The microscopic polymer reference interaction site model theory is generalized and applied to study intermolecular pair correlation functions and collective structure factors of dense solutions and melts of spherical nanoparticles carrying a single tethered chain. The complex interplay of entropy (translational, conformational, and packing) and enthalpy (particle-particle attraction) leads to different structural arrangements with distinctive small and wide angle scattering signatures. Strong concentration fluctuations, indicative of aggregate formation and/or a tendency for microphase separation, occur as the total packing fraction and/or particle-particle attraction strength increase. In analogy with block copolymers, the microphase spinodal curve is estimated by extrapolation of the inverse of the amplitude of the small angle scattering peak. For nanoparticles that are twice the diameter of monomers, the microphase separation boundary spinodal occurs at higher particle-particle attraction strength (or lower temperature) as compared to the macrophase demixing curve for nanoparticles with no tethers when the packing fraction is below 0.45, while the opposite trend is observed above 0.45. Increasing nanoparticle diameter results in a reduction in the microphase spinodal temperature and a qualitative change in its packing fraction dependence.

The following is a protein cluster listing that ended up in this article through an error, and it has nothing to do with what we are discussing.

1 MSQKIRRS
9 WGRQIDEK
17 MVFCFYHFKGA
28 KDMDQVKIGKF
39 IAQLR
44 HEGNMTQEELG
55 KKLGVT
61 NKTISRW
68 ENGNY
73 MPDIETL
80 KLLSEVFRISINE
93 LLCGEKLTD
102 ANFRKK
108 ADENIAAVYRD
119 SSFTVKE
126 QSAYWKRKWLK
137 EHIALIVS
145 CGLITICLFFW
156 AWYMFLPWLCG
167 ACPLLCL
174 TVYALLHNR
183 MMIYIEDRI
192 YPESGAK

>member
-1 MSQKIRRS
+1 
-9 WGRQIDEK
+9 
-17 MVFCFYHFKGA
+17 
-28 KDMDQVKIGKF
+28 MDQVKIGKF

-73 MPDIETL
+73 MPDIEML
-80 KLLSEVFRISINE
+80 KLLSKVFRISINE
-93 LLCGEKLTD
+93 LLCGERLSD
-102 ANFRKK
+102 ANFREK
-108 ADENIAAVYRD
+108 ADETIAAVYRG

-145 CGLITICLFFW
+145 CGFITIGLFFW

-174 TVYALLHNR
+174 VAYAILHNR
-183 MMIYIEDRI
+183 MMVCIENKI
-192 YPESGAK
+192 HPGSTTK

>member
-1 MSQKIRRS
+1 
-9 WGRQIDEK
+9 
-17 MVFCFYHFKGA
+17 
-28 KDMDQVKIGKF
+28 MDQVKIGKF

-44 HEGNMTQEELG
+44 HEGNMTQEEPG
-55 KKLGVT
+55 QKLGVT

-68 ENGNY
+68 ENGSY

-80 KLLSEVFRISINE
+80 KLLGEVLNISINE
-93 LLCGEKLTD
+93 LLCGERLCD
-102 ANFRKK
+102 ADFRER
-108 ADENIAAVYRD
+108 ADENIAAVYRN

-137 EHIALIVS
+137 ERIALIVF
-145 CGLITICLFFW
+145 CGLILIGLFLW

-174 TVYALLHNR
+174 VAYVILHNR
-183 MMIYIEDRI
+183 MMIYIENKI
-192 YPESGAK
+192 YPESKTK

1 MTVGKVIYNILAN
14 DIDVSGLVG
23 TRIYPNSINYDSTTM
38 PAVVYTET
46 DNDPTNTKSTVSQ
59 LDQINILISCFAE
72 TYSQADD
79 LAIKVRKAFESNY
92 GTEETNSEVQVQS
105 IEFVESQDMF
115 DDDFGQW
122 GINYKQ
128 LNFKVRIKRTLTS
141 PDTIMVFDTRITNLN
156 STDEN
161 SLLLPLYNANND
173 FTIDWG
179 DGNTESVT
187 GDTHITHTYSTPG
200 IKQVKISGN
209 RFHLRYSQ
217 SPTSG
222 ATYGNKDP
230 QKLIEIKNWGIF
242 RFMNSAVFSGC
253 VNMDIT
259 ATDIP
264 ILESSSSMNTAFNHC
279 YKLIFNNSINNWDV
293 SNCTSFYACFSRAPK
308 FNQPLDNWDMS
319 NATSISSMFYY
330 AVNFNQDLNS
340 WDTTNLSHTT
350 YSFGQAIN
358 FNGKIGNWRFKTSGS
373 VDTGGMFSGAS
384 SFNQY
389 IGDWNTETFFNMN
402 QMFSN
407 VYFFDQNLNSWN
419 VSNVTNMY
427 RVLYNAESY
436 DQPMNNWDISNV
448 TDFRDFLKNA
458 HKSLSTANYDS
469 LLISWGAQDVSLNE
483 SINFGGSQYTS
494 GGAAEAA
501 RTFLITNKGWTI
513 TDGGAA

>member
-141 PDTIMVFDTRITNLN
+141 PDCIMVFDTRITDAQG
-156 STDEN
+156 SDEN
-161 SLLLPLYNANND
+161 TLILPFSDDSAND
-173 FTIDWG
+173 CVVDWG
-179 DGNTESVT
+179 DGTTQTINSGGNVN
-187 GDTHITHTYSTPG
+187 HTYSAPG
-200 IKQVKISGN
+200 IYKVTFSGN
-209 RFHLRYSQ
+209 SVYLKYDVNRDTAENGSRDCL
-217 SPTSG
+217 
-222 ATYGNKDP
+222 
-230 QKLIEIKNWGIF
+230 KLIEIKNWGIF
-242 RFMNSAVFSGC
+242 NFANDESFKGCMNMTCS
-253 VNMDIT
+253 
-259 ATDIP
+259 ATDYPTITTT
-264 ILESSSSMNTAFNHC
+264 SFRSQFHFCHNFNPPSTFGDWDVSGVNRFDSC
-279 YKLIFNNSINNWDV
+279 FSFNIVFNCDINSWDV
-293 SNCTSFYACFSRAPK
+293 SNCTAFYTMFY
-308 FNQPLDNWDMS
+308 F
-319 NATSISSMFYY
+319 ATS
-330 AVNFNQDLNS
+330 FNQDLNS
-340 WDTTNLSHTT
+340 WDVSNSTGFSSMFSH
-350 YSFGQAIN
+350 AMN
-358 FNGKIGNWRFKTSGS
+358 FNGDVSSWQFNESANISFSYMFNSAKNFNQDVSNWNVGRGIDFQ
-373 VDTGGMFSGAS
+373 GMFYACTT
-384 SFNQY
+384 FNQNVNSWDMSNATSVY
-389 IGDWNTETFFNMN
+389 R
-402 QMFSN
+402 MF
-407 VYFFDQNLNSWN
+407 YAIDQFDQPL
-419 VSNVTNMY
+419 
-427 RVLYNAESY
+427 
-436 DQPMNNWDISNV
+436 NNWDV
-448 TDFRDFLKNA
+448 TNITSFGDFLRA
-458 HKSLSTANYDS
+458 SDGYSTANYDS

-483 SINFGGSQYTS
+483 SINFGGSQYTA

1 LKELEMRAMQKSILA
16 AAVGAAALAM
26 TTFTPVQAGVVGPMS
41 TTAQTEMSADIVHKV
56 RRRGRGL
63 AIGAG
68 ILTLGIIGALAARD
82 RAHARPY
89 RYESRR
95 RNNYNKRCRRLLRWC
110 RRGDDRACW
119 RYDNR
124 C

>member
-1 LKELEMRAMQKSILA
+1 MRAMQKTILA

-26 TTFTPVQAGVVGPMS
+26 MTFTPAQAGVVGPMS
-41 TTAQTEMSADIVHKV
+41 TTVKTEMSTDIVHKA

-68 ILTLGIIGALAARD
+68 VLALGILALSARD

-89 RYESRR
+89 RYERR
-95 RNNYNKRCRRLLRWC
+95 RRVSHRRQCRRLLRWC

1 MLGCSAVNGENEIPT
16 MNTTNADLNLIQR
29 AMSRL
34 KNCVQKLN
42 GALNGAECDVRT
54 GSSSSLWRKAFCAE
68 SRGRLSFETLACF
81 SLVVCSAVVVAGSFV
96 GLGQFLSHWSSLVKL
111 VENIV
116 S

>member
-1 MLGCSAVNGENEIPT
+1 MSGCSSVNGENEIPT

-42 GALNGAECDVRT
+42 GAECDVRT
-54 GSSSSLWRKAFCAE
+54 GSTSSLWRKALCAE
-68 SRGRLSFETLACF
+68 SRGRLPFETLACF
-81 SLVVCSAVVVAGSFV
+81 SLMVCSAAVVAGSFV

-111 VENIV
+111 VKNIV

ASJC Scopus subject areas
- Physics and Astronomy(all)
- Physical and Theoretical Chemistry